STA114/MTH136: Statistics

 Lec: Old Chem 116 Lab: Teer 106 Mon & Wed 2:50-4:05pm Tue 1:15-2:30pm or 2:50-4:05pm Prof: Robert L. Wolpert TA: Yiwen Zhu, Kai Mao E-mail: wolpert@stat.duke.edu yiwen.zhu@duke.edu, km68@stat.duke.edu Office: Old Chem 211c, 684-3275 Old Chem 211a, 684-5884 OH: Wed 1:30-2:30pm Tue 6-9pm Mon & Wed 4:05-4:20pm (in classroom)

Description

An introduction to the concepts, theories and methods of statistical inference. We discuss both the ideas and methods of modern Bayesian statistical science as well as the classical methods based on sampling theory. Statistics is a vast field, and a first one-semester course can offer only a brief introduction, with a deeper look at a few key ideas. The goal of this course is to provide such an introduction and to illustrate through examples how Statistics serves as the foundation for all scientific reasoning and inference amid uncertainty.

Statistical inference is like probability theory, only backwards. In probability we start with a distribution (say, the normal with specified mean μ and variance σ2) and predict features of future observations x=(x1, x2,..., xn); in statistics we observe the data x and then try to guess the distribution (or just the parameters) that generated them.

Statistical modeling and inference depend on the mathematical theory of probability, and solving practical problems usually requires integration or optimization in several dimensions. Thus this course requires a solid mathematical background (calculus and linear algebra at the level of MTH 103 and at least co-registration in MTH 104, or MTH 105) and proficiency in calculus-based probability theory at the level of MTH 135/STA 104, or STA 213. Students without strong preparation in these will need to invest significant additional time to fill in the gaps. The course text is Morris DeGroot & Mark Schervish, Probability and Statistics (3rd edn). All class materials are distributed on-line via the web; for example, you may view homework assignments (and sometimes class notes) on the Syllabus. Blackboard is used only to report scores from homeworks and examinations.

Homework Assignments

The only way to learn statistics is to solve problems (or, in Sophocles' words, One must learn by doing the thing; for though you think you know it, you have no certainty until you try). Weekly problem sets are assigned through the on-line syllabus. Homeworks are collected at the start of each Wednesday class (so I can answer questions about them in class) and are returned at the following Tuesday Lab Session, after which solutions will be posted on the web. Until solutions are posted, late homeworks are accepted but are penalized 10% per day. The two lowest homework scores will be dropped.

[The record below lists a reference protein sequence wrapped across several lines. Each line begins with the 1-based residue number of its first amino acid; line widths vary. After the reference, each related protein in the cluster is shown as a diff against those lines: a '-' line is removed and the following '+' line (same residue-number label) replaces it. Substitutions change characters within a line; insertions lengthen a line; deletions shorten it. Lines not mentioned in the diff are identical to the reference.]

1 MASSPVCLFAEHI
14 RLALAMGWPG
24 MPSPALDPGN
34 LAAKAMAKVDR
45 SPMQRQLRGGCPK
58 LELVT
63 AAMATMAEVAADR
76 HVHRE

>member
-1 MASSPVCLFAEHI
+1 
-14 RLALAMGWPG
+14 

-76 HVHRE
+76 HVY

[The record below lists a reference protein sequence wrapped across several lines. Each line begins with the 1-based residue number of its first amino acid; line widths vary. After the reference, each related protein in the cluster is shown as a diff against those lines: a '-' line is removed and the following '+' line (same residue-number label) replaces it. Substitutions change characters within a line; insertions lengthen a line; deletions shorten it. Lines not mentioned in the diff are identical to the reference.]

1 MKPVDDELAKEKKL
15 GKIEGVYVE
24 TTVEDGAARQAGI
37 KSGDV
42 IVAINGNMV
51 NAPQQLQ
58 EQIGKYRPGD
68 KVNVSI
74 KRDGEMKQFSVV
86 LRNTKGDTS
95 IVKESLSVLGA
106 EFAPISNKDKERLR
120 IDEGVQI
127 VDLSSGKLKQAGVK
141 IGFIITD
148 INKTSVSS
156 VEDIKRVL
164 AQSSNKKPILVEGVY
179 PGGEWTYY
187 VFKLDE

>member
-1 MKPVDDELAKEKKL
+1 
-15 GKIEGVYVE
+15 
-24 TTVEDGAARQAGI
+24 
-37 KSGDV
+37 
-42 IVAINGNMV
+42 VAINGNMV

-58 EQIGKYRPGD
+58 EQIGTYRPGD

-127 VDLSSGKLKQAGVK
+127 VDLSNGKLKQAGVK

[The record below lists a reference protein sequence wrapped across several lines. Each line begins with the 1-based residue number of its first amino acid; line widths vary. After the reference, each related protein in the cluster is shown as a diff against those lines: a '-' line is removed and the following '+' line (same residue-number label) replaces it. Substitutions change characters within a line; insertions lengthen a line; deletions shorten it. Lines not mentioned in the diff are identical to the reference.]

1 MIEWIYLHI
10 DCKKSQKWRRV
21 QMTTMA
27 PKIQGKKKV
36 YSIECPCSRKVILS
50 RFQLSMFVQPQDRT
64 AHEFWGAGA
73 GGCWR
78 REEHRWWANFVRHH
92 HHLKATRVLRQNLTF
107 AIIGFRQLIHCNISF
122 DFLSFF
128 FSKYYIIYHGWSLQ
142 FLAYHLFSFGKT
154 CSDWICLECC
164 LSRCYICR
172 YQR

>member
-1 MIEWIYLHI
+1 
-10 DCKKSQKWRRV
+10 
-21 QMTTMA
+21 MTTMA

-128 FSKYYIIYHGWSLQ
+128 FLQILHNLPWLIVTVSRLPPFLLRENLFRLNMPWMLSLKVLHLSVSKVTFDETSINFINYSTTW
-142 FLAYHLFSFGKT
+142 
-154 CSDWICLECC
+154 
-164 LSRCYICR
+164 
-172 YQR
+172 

You may work with other students on the homework problems, but you must (a) acknowledge the collaboration in writing on your homework and (b) write up yor final answers independently: copying homework solutions is not allowed. You are encouraged to ask me or the TA for help on your homework, after you have tried to solve the problems on your own. Questions about homework scores should first be addressed to the TA.

HELP is available! The TA and I both have office-hours (see above). In addition, the Department of Statistical Science maintains an open Help Session every Sun-Thu in the Statistical Education and Consulting Center, located in room 211a Old Chem, where a statistics graduate student will be happy to help you (detailed times and staffing are listed on the SECC website). There may also be grad students from other departments, helping students in the introductory statistics courses--- be sure to find a Duke Statistical Science grad student (they're listed in steel blue on the TA Schedule.).

Exams

In-class Midterm Exams and Final Exam are all closed-book. You may bring one 8½"×11" sheet of paper to each exam with anything you want written on it; the exam will include this sheet of common pdf and pmf formulas. You may (and probably should) bring to each exam a calculator capable of computing exponentials, powers, and factorials (no laptops or netbooks, however). Questions about exam scores should be taken up with the Professor. As an aid to study, here are some past exams:
 Spring 2009: 1st Midterm 2nd Midterm Final Exam

Course grades are based on two in-class Midterm Exams (20% each), ten weekly Homework assignments (25% total), and a cumulative Final Exam (35%). Late homeworks are penalized, and missed homeworks receive zero scores, but each student's two lowest homework scores are dropped. Histograms and summary statistics of midterm and final exam scores will be added to the syllabus web page. Brief in-class quizzes will be added if needed. Each student's current average and course standing are available from the instructor at any time.